KISS are an unmatched hallmark of rock music. Their legacy lies in the bombast of leather-clad music videos, fire-breathing infernos and galaxy-conquering riffs, transcending what it means to simply be a band.

For 45 years, fans of pulsating, electrifying rock music have worshiped at KISS’ throne, raising their devil horns in respect at their larger-than-life overlords who’ve gifted them with a lifetime of anthems and good times.

Earlier this year, after almost half-a-century of music, KISS announced their final ever world tour. The announcement signified the end of an era. With other music legends, Ozzy Osbourne, Elton John and more announcing their retirement from touring, KISS’ exit from the game feels apt. However, KISS have never been known to follow a rule-book – they’ve written their own history for it to be continually retold as urban legend.

“We’re not a band that is out there in our trainers and a t-shirt playing rock n roll, we’re out there in seven-inch heels, thirty to forty pound of gear and running around,” says fearless frontman Paul Stanley, known to most as the magnetic Star Child.

“Well it’s glorious to say the least but it would kill most people,” he continues. “While we are feeling great, but it’s time to say, let’s do a victory lap, let’s go out there and let everybody know, that this is the last, this is the end of the road.

“It’s a combination of everything we’ve done to this point and it’s a night where we can all reflect on our connection to each other and what we meant to each other – in the midst of the most bombastic and biggest show we’ve ever done.”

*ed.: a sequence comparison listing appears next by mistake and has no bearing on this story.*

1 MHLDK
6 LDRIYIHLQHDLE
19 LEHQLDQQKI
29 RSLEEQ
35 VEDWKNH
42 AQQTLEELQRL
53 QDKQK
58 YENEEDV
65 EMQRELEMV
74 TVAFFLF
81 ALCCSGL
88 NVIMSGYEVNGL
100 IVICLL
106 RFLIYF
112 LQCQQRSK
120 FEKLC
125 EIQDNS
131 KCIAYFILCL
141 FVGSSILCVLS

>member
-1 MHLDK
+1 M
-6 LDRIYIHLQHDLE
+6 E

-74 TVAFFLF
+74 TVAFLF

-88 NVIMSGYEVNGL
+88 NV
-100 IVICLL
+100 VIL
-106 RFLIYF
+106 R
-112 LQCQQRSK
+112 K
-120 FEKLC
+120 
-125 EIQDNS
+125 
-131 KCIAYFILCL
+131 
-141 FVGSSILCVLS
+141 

Watch: KISS’ ‘I Was Made For Lovin’ You’

With 20 albums, countless tours and an entire fan army under their belt, KISS have fostered a connection with fans that now eclipse generation. Every kid who’s ever picked up a guitar in the hopes of one day fulfilling their dreams of slaying a stage have picked along to the opening lines of ‘Detroit Rock City’ until their fingers have bled. Rock fans worldwide have painted their faces and fashioned seven-inch heels to pay homage to their heroes, and millions have been left in awestruck at their epic ascent.

“The truth is, now you can go and see any band and you’re seeing our DNA,” he says. “You can have a show like KISS’ but you can’t be KISS and nobody has that connection to an audience, that’s lasted this many decades.

“For us it’s important for us to say, ‘Let’s have that night together, let’s take the victory lap and let’s go out with the biggest bang possible’.”

Whilst KISS’ DNA may be present amongst all guitar wielders, according to Stanley, few have come close to creating the connection and passion amongst their fan bases like KISS have.

“I think that it is unfortunate that most bands today may have created music in a studio or with a computer but they are clueless how to communicate and connect to an audience.

“It’s missing from most, sure you can have a pyro display, you can have a laser but what about your connection individually to the audience?” he continues. “That’s a craft that you don’t learn in a year and you don’t learn by using the computer to make music, you have to go out there and play night after night to learn the language and learn how you can connect to a mass audience.”

“Let’s have that night together, let’s take the victory lap and let’s go out with the biggest bang possible.”

Pondering on the state of modern music, Stanley believes the sterility ruling today’s artists will see the rawness and pure rock ‘n’ roll glory return to the forefront – a prime reason for the band seeking to put on their most explosive ever show one last time.

“I think that when perfection replaces passion and when sterility replaces the power of emotion, then we are missing something,” he says. “When someone in the studio is looking at a computer screen, instead of listening and being emotionally connected to the music, I think it loses a lot.